How many times have you heard of a friend that is in the hospital or has past away due to a heart attack or stroke? The discussion quickly turns to reasons why. “Well, they were really overweight” or “They’ve been on medication for quite some time”, or, in my estimation the worst comment, “They just wouldn’t do what the doctors were telling them”. That last comment seems to be an indictment that this medical condition was completely preventable. The reality is it isn’t. We all know people that take great care of their body and still end up with a life threatening illness. Truth is, we all have a terminal situation called “life”.
Certainly the medical profession would love to prevent terminal illness, but until that happens the goal is to “mitigate” the damages and maintain a quality of life. However, we’re inundated with information on how we should live and eat as if it were for the end of preventing death. We know that’s not a reality so we either ignore the information or stick our head in the sand and think “it’s never going to happen to me”. Most of the medical information we hear is much like, “Blah blah blah, Cholesterol, blah, blah, blah, High Blood Pressure, blah, blah, blah, Exercise, blah, blah, blah, Heart Disease, blah, blah, blah, blah, blah.
The good news about medical issues is that if they are terminal you don’t have to stick around and deal with the consequences. That’s usually left to your family or estate. However, this article is not about Medical Issues, it’s about Identity Theft. The analogy, however, holds true. Unfortunately, if you have an Identity Theft attack you still have to stick around and put things back together.
The Federal Trade Commission, (FTC), estimates it takes 120-600 hours and approximately $1500 in out-of-pocket expenses to restore your identity, if you ever get it completely back.
Five years ago Identity Theft was a fledgling industry that many people thought was a fad and that authorities would get it under control. Sadly, it has grown into the largest and fastest growing crime in the history of the world! Seems a new company is springing up everyday to “Guard, Lock, or Protect” your identity. Some are legitimate and some are opportunistic.
We’ve heard so much about Identity Theft in the last few years that it has become a Blah, Blah, Blah issue. People have developed some really dangerous ideas that, if left unchecked, could be fatal to their financial and social health.
The first is, “I just don’t think it’s going to happen to me, I don’t really believe it’s as bad as everyone says”. Fact is, it’s worse. There are 27,000 reported victims everyday. Many people don’t report for various reasons, but mainly because they don’t know. The average victim doesn’t find out they been a victim for over 12 months. Which is unfortunate since liability limits change after 48 hours and then again after 60 days of the event. Some reports are now saying that the average person can expect to be a victim 3-5 times in their lifetime.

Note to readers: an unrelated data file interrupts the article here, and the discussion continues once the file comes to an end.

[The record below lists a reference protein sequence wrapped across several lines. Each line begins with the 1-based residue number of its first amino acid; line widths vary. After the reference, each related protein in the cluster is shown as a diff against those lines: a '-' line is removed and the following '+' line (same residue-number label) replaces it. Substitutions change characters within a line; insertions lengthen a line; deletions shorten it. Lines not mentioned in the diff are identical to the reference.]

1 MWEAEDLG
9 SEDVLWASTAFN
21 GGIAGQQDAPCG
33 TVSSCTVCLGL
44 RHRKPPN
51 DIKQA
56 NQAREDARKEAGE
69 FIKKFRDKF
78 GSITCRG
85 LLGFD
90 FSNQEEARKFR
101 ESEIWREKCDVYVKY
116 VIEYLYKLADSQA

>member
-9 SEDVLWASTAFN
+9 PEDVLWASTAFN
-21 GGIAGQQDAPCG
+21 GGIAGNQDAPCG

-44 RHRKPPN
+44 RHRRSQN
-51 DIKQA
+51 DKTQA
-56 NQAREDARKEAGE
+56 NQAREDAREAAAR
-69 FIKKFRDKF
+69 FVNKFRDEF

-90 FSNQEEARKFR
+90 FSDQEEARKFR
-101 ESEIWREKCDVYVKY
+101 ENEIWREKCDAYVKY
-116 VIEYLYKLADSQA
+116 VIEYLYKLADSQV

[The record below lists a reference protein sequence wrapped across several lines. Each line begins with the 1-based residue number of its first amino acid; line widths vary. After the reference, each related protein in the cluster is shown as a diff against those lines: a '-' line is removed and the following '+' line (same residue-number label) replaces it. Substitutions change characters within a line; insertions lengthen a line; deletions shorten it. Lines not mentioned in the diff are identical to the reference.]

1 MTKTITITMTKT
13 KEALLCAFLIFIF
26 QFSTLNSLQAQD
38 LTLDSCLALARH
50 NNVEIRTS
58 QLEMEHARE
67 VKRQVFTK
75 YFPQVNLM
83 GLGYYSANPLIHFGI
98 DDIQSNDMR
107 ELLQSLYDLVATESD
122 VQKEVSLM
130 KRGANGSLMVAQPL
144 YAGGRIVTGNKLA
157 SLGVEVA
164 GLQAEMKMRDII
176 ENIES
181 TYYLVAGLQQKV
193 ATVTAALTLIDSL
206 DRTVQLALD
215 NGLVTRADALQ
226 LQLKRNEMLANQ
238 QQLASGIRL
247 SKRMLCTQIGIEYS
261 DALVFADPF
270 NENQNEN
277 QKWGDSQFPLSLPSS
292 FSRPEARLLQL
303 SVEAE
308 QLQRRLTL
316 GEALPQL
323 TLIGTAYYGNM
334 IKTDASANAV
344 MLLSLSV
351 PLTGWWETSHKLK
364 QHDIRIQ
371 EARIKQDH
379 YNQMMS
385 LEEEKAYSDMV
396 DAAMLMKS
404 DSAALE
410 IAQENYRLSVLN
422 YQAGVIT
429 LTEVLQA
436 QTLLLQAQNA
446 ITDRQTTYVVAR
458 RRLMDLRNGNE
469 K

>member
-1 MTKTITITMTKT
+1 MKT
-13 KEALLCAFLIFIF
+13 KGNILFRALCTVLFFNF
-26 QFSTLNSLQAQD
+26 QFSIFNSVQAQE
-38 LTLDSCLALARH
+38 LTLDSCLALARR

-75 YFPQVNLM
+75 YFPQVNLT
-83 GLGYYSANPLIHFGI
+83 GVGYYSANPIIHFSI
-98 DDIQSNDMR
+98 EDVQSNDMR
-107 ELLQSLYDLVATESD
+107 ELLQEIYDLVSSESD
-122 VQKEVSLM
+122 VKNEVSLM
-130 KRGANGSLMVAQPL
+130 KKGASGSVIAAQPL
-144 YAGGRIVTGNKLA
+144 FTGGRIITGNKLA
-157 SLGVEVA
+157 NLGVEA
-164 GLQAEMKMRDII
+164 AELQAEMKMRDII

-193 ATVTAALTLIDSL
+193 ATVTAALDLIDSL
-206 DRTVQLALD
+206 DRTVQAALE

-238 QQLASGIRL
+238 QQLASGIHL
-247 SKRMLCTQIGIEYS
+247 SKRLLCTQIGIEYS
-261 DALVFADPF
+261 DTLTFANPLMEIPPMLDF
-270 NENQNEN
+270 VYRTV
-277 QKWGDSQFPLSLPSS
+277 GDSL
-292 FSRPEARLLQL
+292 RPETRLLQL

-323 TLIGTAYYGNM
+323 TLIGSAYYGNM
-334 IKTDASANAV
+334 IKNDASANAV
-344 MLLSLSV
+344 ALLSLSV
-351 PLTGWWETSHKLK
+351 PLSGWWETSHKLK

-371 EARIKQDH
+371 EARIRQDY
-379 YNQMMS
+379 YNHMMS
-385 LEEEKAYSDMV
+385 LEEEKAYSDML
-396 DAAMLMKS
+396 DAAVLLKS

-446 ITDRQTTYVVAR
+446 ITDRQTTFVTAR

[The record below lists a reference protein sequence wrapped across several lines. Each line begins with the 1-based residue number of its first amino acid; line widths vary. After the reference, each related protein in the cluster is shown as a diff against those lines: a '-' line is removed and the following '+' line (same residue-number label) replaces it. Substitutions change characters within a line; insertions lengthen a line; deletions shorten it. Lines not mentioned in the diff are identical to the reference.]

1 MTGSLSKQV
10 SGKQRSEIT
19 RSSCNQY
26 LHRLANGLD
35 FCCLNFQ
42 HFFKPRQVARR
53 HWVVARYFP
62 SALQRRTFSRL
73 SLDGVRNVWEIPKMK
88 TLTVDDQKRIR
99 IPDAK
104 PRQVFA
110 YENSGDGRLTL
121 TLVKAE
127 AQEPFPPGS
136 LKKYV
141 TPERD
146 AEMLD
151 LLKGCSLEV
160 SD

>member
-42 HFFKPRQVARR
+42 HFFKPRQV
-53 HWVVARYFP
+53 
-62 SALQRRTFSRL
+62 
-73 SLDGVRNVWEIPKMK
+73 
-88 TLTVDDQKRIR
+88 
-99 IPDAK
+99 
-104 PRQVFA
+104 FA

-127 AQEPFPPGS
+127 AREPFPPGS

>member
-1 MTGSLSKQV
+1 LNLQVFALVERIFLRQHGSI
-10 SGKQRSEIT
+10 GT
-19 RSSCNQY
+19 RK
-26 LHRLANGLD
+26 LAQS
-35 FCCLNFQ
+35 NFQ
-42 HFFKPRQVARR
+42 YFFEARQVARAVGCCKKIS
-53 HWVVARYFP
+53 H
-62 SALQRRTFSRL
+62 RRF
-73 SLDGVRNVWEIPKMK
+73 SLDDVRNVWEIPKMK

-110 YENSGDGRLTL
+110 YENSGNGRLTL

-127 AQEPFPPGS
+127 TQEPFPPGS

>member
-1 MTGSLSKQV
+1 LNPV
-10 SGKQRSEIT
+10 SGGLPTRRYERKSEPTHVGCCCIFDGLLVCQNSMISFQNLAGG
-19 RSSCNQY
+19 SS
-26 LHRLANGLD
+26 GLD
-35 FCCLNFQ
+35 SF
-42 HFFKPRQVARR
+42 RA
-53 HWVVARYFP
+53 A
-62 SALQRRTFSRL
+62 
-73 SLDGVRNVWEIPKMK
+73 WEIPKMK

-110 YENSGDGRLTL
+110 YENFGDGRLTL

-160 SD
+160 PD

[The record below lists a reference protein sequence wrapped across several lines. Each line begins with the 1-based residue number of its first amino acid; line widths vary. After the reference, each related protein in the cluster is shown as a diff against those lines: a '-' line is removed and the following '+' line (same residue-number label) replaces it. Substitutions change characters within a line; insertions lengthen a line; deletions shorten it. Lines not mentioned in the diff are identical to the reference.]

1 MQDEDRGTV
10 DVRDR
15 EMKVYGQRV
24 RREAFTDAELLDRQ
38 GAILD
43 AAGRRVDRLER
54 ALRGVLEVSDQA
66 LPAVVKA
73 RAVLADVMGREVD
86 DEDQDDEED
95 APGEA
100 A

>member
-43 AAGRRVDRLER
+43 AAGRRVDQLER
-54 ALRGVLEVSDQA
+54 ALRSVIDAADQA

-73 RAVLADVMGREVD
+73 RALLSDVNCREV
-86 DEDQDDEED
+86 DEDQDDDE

The second response is, “My credit is so bad, I wish someone would steal my identity”. Depending on the report you read, credit issues are only 25%-30% of the reported events. The four other areas of affect are criminal activity, DMV records, medical information records, and IRS/Social Security records, i.e. reporting income on a false number.
The credit issues are relatively easy to fix, but losing your medical benefits due to testing HIV positive, or getting arrested for outstanding warrants on a routine traffic stop can be devastating. Especially if it’s not you and you have no idea where the information came from.
The third most popular response is, “We’ve got that covered through our financial institution, i.e. bank, credit card, credit union, etc.”. Financial institutions have found a great resource to charge consumers for doing what they used to do for free. You’ve got a number of resources available for financial theft issues that can be viewed at the FTC website. Most of these won’t cost you anything. However, a $50-$500 liability can severely impact most households. Early detection is the key to limiting these liabilities and getting your credit report 1-4 times a year is a little like using your smoke alarm on the weekends. Chances are, if you experience one of the four other areas of Identity Theft your financial institution isn’t going to help you, especially after hours.
The fourth, and probably most dangerous response is, “Oh, we’ve already had that happen. It took a long time, but we finally got it all cleaned up.” We’re not talking about the Measles or Mumps. Once you’ve been an Identity Theft victim, statistically, you are 50% more likely to be a victim again than someone that has never been a victim.
Nobody is going to be able to prevent Identity Theft. Your information is in too many places and there have been far too many breaches to think that you can prevent it. What needs to be done, as with our medical issues, is to take precautions against a premature catastrophe, then have a plan in place that will mitigate the consequences.
Visit the FTC website and see how to safeguard your identity. Then, contact any place that has your “non-public information” (NPI) and ask them if they have a written policy and plan in place to protect your information, then get a plan that will not just guard or lock your credit, but that will actually provide you with a full restoration plan and not just a do-it-yourself kit for all five areas of this insidious crime.
If you’re a business owner and someone steals your identity, it could affect your entire business. Professional licenses, certifications, and clearances may all be at risk. We have not yet seen the potential affects that this can have on businesses, but the “industry” is still young.